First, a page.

(9) For further elaboration on Nadja as emblematic of the failed and degraded urban encounter in the tradition of Baudelaire's passante, see Daniela Daniele, The Woman of the Crowd: Urban Displacement and Failed Encounters in Surrealist and Postmodern Writing (Atlanta: Rodopi, 2000) 45-60.

(10) See Katharine Conley, "Anamorphic Love: The Surrealist Poetry of Desire," chap. 4 in Mundy, 101-124.

(11) See Pierre David, "A corps perdu ou la sublimation chez Eluard," Langue Francaise 56 (1982): 39.

(12) See Renee Riese Hubert, Surrealism and the Book (Berkeley: University of California Press, 1988) 256-269; see also Annette Shandler Levitt. The Genres and Genders of Surrealism (New York: St. Martin's, 1999) 51-65.

(13) Colette Winn argues that in Eluard's poetry the privileged symbol of desire for productive exchange between the poet and the outside world is the hand. She also suggests that this exchange is achieved, and that the hand "delivre le poete de l'horreur de la page blanche" (268). I would suggest that to code the hand as that which "rend possible le contact qui fait ressentir la presence, la chaleur, la vie de l'autre" (278) sidesteps the true import of the poetic metaphor in Eluard. See Colette Winn, "Le symbolisme des mains dans la poesie de Paul Eluard," Romanische Forschungen 95.3 (1983): 264-289.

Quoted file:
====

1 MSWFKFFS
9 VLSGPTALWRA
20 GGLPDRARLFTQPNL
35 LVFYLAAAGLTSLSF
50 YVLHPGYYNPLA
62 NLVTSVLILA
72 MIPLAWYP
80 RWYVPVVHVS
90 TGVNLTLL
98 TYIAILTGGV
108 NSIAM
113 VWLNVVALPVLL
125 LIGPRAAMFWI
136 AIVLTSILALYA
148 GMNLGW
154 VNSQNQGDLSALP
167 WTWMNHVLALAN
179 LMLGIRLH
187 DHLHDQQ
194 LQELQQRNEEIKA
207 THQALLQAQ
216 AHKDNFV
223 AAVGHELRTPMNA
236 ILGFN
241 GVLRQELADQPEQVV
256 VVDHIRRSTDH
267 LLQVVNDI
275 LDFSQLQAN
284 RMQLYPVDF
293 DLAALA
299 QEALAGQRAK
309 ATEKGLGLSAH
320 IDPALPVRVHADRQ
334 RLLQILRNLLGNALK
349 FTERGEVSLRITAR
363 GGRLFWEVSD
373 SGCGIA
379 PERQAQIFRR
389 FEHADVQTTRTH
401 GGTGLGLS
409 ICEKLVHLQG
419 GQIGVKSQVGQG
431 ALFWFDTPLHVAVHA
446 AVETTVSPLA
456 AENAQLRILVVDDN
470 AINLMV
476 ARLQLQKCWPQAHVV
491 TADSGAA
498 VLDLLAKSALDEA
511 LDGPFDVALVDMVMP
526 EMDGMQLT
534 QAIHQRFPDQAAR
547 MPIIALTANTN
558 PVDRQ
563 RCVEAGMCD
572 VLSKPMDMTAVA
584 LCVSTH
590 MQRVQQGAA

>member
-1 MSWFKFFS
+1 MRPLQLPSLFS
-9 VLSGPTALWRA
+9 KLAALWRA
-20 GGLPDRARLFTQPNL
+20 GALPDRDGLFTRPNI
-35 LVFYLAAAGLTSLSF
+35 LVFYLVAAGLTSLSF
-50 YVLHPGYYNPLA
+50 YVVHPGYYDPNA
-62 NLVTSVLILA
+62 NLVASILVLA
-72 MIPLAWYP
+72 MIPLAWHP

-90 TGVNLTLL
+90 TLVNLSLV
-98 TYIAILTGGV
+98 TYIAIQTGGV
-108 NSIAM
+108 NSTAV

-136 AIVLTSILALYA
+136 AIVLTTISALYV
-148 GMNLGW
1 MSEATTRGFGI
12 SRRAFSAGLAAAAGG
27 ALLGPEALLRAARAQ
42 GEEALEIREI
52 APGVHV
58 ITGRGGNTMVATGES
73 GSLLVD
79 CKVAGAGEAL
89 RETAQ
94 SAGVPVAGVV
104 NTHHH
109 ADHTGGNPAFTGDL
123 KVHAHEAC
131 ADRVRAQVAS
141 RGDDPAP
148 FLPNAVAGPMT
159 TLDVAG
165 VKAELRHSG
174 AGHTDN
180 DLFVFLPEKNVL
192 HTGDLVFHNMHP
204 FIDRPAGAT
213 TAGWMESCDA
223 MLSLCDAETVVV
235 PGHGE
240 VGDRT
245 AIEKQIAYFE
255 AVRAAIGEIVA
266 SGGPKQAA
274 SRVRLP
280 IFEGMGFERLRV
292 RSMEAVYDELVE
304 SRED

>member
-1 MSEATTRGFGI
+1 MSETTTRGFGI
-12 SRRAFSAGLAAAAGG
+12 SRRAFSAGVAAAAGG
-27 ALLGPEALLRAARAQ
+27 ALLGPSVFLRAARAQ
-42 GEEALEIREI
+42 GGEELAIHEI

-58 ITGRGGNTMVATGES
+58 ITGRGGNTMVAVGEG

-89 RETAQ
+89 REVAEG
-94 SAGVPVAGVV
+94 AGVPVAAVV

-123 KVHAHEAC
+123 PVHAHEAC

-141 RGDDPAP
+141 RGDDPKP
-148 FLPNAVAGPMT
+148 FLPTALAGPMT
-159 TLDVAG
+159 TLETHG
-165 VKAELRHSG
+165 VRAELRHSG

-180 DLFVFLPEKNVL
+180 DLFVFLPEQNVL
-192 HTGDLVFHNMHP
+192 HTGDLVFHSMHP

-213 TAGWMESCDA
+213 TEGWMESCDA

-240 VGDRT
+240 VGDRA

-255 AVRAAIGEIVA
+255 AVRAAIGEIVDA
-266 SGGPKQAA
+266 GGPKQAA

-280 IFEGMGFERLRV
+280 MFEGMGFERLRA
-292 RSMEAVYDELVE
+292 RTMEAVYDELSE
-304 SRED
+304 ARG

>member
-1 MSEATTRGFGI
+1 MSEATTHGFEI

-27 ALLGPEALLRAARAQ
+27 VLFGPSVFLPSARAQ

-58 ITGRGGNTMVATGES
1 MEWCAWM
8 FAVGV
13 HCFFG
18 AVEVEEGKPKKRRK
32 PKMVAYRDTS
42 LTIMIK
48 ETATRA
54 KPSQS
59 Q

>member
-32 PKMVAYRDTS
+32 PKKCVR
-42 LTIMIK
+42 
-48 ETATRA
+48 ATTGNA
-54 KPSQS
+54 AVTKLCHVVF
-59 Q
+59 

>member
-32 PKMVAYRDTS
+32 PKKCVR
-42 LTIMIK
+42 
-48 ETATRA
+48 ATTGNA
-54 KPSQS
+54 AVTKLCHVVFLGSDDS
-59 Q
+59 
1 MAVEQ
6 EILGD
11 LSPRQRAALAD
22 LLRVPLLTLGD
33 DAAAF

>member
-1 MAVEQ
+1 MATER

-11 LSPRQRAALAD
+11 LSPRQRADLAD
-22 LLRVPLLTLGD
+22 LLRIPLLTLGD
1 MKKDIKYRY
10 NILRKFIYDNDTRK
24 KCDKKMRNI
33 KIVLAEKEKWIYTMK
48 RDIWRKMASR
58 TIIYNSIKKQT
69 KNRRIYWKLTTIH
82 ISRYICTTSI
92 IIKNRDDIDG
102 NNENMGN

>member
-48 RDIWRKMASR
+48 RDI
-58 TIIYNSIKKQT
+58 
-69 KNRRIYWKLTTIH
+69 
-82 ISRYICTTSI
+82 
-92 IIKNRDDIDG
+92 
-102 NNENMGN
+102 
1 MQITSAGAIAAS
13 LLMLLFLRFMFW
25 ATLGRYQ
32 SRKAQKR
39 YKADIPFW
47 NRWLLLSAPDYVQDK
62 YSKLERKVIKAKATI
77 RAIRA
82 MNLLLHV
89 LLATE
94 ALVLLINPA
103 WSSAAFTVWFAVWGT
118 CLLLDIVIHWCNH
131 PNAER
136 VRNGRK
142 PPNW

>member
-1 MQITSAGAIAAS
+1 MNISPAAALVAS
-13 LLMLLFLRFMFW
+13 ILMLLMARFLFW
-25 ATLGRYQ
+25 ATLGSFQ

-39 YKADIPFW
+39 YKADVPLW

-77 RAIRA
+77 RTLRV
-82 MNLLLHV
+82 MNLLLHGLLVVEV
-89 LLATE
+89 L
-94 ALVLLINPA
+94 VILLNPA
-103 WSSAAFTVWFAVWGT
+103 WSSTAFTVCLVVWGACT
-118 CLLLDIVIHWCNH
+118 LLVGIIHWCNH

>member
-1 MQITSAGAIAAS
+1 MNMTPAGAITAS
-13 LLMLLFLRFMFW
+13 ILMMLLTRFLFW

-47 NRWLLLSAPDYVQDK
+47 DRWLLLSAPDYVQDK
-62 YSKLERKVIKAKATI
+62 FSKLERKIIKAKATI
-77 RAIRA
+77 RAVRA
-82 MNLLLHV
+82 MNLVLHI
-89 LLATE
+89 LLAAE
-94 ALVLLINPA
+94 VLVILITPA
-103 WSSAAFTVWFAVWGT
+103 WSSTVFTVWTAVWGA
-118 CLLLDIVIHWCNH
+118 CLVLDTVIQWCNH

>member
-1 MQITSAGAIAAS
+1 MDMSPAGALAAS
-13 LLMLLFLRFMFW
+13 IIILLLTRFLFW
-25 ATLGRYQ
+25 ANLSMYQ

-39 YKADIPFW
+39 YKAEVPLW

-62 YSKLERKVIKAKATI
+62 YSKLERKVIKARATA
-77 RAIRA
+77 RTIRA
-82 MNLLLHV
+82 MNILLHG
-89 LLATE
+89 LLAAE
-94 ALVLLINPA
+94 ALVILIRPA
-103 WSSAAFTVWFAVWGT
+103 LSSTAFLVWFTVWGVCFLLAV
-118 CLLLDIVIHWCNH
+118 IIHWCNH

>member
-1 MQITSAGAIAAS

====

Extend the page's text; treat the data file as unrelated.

(14) Rivas sees aviary imagery as a crucial element of Eluard's poem "L'amoureuse," and suggests that its phonetic polysemism ("comme une pierre sur le ciel" and "commune pie erre sur le ciel") is that which signals the Derridean trace, enabling the text to transcend mimetic representational concerns. Most recent surrealist criticism does in fact focus on dialectics of paradox and not on mimetic readings; Rivas makes it clear that the interpretation of surrealist texts would benefit from incorporating both. For more on anti-mimetic trends in interpreting surrealist literature, see Daniel E. Rivas, "Eluard's 'Amoureuse': Mimesis and Semiosis," The French Review 55.4 (March 1982): 489-496; see also Hubert, 24-26 and passim.

(15) See Hubert, 257.

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Author:Munson, Marcella
Publication:French Forum
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Date:Mar 22, 2004